Kepler planet-hunter retires

This illustration made available by NASA shows the Kepler Space

Scientists will continue to search for planets using the Transiting Exoplanet Survey Satellite (TESS) launched earlier this year, the James Webb Space Telescope now scheduled for launch in 2021, and future spacecraft.

"As NASA's first planet-hunting mission, Kepler has wildly exceeded all our expectations and paved the way for our exploration and search for life in the solar system and beyond", Thomas Zurbuchen, the associate administrator of NASA's Science Mission Directorate in DC, said in the NASA statement. Overall, the NASA space telescope discovered over 2,600 Earth-like exoplanets, some of which may host alien life.

For 9 years, a car-size telescope in space called Kepler has dutifully stared down more than half a million stars.

Kepler was launched in March 2009 with enough fuel to keep it going for at least six years, according to The Verge. "Many are still hiding in the data, ready to be discovered", said Susan Mullally, a scientist working on the Kepler mission at STScI. But the telescope has now run out of the fuel needed for further operations, leading to its retirement. In this century, the number of known exoplanets has exploded in size, mainly due to this spacecraft, NASA's Kepler space telescope, which was specifically designed as a planet-hunter.

Kepler's scientific contributions - and Earth-trailing solar orbit - ensure it will always have a place in the sun.

The end of Kepler comes at the same time as two other NASA space telescopes, Hubble and Chandra, have experienced problems, but Hertz stressed it is all coincidental. And in 2017 "Kepler" found "assosolare system" of the eight planets just like ours (after Pluto was demoted and transferred to the category of dwarf planets). "Kepler's nine-and-a-half year flight was more than twice the original target".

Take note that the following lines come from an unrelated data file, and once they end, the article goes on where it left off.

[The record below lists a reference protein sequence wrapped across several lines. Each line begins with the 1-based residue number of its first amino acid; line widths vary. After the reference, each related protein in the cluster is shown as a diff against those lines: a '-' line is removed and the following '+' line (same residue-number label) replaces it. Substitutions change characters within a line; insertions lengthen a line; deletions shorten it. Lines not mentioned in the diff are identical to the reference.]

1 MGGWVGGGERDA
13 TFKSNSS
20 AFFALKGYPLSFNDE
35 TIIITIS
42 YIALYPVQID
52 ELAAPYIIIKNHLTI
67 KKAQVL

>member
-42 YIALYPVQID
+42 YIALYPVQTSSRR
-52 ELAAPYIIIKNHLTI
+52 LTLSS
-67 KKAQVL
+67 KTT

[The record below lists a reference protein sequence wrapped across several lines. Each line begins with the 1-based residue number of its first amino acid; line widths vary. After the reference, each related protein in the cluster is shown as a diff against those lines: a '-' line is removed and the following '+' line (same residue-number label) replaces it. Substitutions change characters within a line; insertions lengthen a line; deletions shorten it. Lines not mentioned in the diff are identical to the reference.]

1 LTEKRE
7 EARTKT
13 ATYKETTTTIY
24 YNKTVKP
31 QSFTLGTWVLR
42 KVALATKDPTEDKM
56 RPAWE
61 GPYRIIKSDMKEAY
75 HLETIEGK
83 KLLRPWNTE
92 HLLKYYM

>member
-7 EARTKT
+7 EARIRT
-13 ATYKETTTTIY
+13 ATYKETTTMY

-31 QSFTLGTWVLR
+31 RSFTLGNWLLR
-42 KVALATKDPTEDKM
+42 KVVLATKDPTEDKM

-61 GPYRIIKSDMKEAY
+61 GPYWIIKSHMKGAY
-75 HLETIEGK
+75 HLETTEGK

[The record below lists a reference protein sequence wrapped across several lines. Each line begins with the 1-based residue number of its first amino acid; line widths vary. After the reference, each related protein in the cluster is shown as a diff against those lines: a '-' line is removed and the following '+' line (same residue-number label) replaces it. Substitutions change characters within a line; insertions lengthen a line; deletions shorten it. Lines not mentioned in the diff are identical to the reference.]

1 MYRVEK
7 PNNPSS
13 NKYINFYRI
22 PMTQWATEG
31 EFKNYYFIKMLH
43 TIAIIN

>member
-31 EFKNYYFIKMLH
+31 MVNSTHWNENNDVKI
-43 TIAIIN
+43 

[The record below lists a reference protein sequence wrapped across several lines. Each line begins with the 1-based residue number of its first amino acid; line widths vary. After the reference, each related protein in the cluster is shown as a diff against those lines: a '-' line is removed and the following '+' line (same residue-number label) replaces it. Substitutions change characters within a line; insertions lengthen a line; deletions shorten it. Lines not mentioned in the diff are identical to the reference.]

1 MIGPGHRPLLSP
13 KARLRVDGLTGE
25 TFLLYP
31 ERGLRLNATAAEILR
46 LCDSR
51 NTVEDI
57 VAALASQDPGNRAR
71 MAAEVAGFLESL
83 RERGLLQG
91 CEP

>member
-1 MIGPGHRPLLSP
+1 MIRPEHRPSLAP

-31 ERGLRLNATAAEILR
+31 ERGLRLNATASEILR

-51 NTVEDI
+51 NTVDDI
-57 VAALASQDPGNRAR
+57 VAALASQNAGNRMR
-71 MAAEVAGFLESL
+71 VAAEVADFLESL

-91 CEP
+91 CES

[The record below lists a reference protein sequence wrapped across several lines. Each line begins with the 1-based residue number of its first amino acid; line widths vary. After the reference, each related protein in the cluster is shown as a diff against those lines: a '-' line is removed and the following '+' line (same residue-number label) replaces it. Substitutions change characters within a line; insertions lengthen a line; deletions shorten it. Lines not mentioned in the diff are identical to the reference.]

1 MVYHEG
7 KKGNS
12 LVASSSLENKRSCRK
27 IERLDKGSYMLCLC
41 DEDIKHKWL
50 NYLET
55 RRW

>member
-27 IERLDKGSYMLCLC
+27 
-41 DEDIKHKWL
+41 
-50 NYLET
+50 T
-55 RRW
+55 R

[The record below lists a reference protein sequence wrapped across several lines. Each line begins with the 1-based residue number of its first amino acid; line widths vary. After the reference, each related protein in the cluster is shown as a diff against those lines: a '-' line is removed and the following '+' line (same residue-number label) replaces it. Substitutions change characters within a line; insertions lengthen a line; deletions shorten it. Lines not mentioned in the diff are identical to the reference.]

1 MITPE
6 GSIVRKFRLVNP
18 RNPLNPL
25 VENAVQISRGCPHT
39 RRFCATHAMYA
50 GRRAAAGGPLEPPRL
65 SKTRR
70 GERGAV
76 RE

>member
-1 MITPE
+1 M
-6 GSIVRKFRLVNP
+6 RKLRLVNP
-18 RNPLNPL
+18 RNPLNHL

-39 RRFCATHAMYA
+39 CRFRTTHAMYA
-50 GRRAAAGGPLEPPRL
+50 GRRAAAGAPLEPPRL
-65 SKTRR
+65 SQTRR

"When we started conceiving this mission 35 years ago, we didn't know of a single planet outside our solar system", said the Kepler mission's founding principal investigator, William Borucki, now retired from NASA's Ames Research Centre in California's Silicon Valley. It showed us rocky worlds the size of Earth that, like Earth, might harbor life. The distinction helped scientists zero in on potential Earth-like planets and better the odds for finding life.

"Now that we know planets are everywhere, Kepler has set us on a new course that's full of promise for future generations to explore our Galaxy".

Four years into the mission, after the primary mission objectives had been met, mechanical failures temporarily halted observations. Once the fix was made, NASA approved a new mission for the spacecraft, dubbed K2.

Unlike stars, planets do not emit light, so look for them much harder. Kepler watched the very beginning of exploding stars, or supernovae, to gain unprecedented insight about stars and witnessed the death of a solar system.

"While this may be a sad event, we are by no means unhappy with the performance of this marvellous machine", NASA project system engineer Charlie Sobeck said.

NASA has experienced a series of spacecraft problems lately. "These results will form the basis for future searches for life".

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